Businesses face the constant threat of cyber attacks. Undiscovered security gaps and new types of attacks keep opening up unknown attack vectors that damage your own IT security. Breakthroughs are only a matter of time and can hardly be prevented in the long run. Ransomware attacks stand out due to their damage potential and can paralyze entire supply chains and individual organizations. Businesses need to anticipate this and put policies and procedures in place in advance to ensure timely recovery of IT operations. With forward-looking backup and disaster recovery strategies, the necessary tools can be put in place to minimize damage.
The Right Backup Strategy
There is no need to reinvent the wheel to protect against ransomware cyber attacks. Several well-known concepts and procedures have proven to help protect against ransomware attacks.
The Proven 3-2-1 Rule
The 3-2-1 rule is considered best practice when it comes to data backup. The rule states that three copies must be available at all times, on at least two different media and one other location. The three copies should be stored independently on three different systems such as NAS, SAN, tape or in the cloud. To prevent corruption, the copies should not be constantly synchronized but should be written or read independently.
The use of different media types can create additional hurdles for ransomware cyber attacks. WORM devices such as tape libraries, which write backups to tape and store them offline, can offer absolute protection. However, revision-proof storage systems, VLTs or object storage in the cloud can now be easily integrated into modern backup solutions.
Keeping the data at an additional location is also an important measure.
Targeted Separation Of Responsibilities
User accounts with extensive privileges can be incredibly damaging if compromised. Concepts for separating and limiting authorizations, i.e. restricting the ability of a rogue user to act, have proven themselves in practice.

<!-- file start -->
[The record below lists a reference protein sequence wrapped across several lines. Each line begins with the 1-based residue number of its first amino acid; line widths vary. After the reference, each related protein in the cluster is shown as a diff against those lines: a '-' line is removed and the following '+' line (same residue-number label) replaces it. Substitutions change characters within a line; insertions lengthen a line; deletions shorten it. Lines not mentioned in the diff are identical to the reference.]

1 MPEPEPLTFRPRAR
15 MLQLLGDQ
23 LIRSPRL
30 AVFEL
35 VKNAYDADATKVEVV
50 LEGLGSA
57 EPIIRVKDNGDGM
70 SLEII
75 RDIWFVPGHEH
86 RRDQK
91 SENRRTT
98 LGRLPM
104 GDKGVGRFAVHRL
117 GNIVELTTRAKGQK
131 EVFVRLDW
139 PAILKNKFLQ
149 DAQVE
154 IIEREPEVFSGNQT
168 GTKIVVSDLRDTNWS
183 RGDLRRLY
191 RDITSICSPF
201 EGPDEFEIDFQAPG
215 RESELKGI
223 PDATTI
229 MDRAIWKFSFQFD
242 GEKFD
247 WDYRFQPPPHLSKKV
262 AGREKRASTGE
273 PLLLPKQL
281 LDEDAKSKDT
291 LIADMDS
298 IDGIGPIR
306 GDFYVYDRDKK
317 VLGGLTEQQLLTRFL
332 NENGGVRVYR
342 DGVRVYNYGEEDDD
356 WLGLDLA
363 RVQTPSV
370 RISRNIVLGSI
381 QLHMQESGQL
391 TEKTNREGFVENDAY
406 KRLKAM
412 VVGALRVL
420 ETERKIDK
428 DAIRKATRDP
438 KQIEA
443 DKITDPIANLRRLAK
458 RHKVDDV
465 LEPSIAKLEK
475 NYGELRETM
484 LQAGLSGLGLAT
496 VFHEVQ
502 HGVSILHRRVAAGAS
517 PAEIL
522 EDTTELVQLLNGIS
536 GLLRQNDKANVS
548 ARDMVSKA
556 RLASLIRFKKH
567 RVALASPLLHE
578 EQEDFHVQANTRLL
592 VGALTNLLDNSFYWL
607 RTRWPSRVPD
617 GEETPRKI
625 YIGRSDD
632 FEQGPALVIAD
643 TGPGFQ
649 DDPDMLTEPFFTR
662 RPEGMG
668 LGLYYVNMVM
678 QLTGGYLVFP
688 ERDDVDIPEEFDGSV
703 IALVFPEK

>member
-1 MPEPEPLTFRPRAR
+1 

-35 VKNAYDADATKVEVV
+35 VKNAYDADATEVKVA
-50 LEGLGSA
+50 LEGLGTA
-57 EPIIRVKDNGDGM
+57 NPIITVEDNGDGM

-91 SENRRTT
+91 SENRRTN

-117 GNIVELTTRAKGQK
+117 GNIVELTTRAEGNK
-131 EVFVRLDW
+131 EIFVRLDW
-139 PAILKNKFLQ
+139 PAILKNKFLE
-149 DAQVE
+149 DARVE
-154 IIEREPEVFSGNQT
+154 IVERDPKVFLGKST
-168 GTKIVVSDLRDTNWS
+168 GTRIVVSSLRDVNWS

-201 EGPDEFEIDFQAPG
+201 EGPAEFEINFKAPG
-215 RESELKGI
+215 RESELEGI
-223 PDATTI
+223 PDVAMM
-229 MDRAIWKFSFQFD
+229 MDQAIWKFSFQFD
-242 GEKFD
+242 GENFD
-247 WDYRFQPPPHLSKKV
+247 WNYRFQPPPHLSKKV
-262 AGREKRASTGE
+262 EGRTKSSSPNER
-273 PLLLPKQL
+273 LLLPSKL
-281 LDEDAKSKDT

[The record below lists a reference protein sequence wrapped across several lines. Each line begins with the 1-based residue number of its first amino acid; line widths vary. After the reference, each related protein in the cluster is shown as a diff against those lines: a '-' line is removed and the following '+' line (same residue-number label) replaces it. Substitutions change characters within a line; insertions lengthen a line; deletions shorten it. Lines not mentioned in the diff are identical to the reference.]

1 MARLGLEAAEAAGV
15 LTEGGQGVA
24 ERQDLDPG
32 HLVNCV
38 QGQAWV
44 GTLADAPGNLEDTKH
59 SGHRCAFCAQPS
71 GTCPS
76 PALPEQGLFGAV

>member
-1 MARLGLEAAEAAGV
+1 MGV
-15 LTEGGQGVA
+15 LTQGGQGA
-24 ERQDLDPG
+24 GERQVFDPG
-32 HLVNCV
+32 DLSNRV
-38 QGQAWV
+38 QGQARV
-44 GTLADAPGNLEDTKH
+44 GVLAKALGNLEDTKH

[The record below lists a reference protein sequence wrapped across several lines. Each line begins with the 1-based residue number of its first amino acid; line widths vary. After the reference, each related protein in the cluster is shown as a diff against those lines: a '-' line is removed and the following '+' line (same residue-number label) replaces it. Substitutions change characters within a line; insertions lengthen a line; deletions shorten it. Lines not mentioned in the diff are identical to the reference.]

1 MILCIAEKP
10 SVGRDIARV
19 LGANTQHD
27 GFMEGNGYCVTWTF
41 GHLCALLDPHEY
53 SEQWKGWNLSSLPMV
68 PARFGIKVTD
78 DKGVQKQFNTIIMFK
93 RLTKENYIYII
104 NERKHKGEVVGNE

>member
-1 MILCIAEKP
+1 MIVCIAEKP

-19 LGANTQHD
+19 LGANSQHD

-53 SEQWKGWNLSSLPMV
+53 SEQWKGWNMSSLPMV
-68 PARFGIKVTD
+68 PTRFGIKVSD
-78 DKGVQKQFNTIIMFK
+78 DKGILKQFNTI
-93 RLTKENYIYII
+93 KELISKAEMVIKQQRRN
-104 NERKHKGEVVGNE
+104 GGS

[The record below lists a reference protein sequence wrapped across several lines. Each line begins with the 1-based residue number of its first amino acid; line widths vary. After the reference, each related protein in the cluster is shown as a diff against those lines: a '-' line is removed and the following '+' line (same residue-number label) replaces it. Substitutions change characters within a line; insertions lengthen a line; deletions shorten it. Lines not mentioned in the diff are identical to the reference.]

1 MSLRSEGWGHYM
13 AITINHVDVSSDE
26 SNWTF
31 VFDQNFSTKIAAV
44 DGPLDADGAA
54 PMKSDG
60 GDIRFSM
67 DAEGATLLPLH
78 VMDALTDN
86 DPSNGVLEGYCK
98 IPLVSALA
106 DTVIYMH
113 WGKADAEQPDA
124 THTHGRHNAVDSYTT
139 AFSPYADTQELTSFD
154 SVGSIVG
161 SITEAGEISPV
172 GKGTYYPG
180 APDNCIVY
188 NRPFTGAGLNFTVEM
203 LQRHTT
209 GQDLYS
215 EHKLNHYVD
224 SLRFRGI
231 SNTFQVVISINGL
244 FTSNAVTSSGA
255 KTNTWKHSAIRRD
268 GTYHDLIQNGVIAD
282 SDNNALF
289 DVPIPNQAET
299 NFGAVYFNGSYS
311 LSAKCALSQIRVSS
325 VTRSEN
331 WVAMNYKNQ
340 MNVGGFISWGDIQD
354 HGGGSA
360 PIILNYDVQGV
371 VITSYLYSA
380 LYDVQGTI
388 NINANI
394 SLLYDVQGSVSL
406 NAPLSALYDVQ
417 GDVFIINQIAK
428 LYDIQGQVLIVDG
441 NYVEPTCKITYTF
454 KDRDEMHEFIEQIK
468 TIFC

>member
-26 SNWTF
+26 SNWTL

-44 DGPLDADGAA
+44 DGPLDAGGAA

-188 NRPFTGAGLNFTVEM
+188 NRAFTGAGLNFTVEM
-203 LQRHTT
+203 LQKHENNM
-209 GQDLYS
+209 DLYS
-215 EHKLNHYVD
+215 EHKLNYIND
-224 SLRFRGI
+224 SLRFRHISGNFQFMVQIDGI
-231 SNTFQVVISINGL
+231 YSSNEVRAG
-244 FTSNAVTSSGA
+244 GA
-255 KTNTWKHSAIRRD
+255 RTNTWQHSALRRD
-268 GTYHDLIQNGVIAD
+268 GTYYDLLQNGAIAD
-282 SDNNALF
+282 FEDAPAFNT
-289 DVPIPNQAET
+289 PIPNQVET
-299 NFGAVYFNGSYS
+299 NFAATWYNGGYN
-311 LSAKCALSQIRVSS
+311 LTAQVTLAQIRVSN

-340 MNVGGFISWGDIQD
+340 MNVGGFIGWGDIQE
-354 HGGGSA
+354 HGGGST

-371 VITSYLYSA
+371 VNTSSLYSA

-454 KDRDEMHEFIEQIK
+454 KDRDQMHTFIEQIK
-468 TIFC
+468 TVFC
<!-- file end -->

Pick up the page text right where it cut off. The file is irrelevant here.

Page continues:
The responsibilities for the backup should be separated from the production if possible. Different media should be managed by other groups of people or at least using additional access information so that a user ID cannot compromise several or all media simultaneously.
Effective Authorization Management
In principle, personalized accounts should be used for individuals, and the granting of authorizations should be logged. It should always be possible to trace who holds and exercises which permissions. Directory services such as Active Directory can centrally manage accounts, groups and policies and disable them in an emergency. This can make it difficult for hackers to gain access to necessary permissions.
Necessary authorizations that go beyond regular activities should be protected with additional procedures. Separate administrator accounts or systems for managing privileged approvals can secure permissions using other factors.
Securing Root Accounts
Non-personalized root accounts should only be used in exceptional cases and specially secured. Use should always be linked to an event, and registration should be monitored. In the cloud environment, it has always been the best practice not to use the root account operationally after the initial creation of the company account and to secure it with MFA, alarms and other precautions. This makes unauthorized access more complex and easier to detect from the outset.
Encapsulation Of The Backup Infrastructure
Companies can use common concepts to encapsulate the backup infrastructure to avoid uncontrolled access. A first starting point is the use of your physical systems that are dedicated to backup. This can be servers, storage, switches or cables. But cloud services that are managed via separate accounts can also be considered.
Another starting point is the logical separation of the backup infrastructure by using your network segments, such as your V(x)LANs, IP subnets and DNS zones. To secure the pieces, companies can block access with MFA procedures. They can also use firewalls to filter network traffic. Modern firewalls offer various options for this, such as the use of identity-based or group-based filters or classic filter rules specifying sources, destinations, ports and protocols.
Have All The Tools Ready
Cyber attacks, especially ransomware, are trending. The next attack is a matter of time and requires companies to have all the necessary tools in place today to avoid going from bad to worse in the event of an emergency. Already known concepts and approaches can assist and contribute to minimizing damage after an attack. However, companies must not hope that the cup will pass them by but must set the right course for their future security now.
Also Read: What Is Cyber Security?